Nearly 329,000 New Jersey residents were getting their health care plans through Obamacare in a recent check, representing a drop of 39,858 fewer people than a year earlier.
That’s according to data from the New Jersey Department of Banking and Insurance, which compared the number of Obamacare enrollees in the first quarter of 2018 and a year earlier.
“Federal actions to undermine the Affordable Care Act, including the failure to fund Cost Sharing Reduction payments and the elimination of the individual mandate, created enormous uncertainty in the market and had a significant negative effect on health insurance enrollment in New Jersey,” said DOBI Commissioner Marlene Caride.
The DOBI report shows that 239,738 individuals were getting health care through marketplace plans, 25,386 fewer than in 2017. And 89,023 were getting their health care through off-the-marketplace plans in the first quarter of 2018, 14,472 fewer than the first quarter of 2017.
But a pair of health care bills Gov. Phil Murphy signed in May should help stabilize the insurance market and water down the expected premium increases, Caride said.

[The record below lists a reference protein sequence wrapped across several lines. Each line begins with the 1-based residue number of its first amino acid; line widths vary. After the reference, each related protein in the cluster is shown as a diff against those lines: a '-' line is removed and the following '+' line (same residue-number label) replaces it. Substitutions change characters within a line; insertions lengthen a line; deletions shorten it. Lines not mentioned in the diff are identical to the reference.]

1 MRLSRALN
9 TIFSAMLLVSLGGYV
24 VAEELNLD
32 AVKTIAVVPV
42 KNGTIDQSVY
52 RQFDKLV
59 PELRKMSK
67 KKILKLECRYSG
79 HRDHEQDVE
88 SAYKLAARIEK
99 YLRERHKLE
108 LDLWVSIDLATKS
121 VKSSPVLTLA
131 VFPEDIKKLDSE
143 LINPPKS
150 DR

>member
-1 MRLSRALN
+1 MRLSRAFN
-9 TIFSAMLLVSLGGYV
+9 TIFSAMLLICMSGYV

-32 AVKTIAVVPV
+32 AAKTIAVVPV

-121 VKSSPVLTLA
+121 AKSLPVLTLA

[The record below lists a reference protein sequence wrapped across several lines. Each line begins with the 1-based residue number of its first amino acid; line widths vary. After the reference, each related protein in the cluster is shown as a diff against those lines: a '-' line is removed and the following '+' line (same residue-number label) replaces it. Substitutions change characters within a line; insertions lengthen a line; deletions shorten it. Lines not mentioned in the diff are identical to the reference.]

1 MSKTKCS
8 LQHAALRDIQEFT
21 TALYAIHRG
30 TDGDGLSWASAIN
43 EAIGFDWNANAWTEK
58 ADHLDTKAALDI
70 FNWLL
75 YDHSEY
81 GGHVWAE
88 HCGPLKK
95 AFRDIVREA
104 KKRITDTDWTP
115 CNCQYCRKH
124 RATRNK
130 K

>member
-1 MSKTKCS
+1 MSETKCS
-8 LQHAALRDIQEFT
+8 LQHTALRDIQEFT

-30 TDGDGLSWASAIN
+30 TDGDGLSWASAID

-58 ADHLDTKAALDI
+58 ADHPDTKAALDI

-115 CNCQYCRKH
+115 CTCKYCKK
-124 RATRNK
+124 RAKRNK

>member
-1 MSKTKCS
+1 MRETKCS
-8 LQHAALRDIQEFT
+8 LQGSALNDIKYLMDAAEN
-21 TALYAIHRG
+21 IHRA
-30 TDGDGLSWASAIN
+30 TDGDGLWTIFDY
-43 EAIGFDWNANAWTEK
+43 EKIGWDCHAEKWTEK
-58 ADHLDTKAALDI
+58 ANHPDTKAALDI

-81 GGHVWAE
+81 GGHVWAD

The first law establishes an Obamacare-style individual insurance mandate, which goes into effect Jan. 1, the same day the nationwide mandate ends.
The second law earmarks revenue from the insurance penalties towards a “reinsurance fund,” aimed at helping to field the cost of health care for the state’s older and sicker residents.
New Jersey has six plans both on and off the marketplace: Aetna, AmeriHealth, Horizon Blue Cross Blue Shield of New Jersey, CIGNA Healthcare of New Jersey, Oscar Garden State and Oxford Health Insurance.
As of April, 11.8 million people were enrolled in the Obamacare exchange nationwide, according to the Center Medicare and Medicaid Services.